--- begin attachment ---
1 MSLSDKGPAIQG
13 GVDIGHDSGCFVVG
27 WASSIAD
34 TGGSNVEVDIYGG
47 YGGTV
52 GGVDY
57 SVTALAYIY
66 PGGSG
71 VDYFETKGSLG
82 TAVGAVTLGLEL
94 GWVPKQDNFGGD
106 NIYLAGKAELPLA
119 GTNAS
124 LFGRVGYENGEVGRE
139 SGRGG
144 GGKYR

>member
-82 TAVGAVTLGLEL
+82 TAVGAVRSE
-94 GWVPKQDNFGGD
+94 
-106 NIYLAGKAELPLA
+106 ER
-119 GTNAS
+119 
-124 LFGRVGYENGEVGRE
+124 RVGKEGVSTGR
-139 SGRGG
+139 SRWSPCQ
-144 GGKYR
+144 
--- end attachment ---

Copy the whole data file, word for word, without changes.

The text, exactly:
1 MSLSDKGPAIQG
13 GVDIGHDSGCFVVG
27 WASSIAD
34 TGGSNVEVDIYGG
47 YGGTV
52 GGVDY
57 SVTALAYIY
66 PGGSG
71 VDYFETKGSLG
82 TAVGAVTLGLEL
94 GWVPKQDNFGGD
106 NIYLAGKAELPLA
119 GTNAS
124 LFGRVGYENGEVGRE
139 SGRGG
144 GGKYR

>member
-82 TAVGAVTLGLEL
+82 TAVGAVRSE
-94 GWVPKQDNFGGD
+94 
-106 NIYLAGKAELPLA
+106 ER
-119 GTNAS
+119 
-124 LFGRVGYENGEVGRE
+124 RVGKEGVSTGR
-139 SGRGG
+139 SRWSPCQ
-144 GGKYR
+144 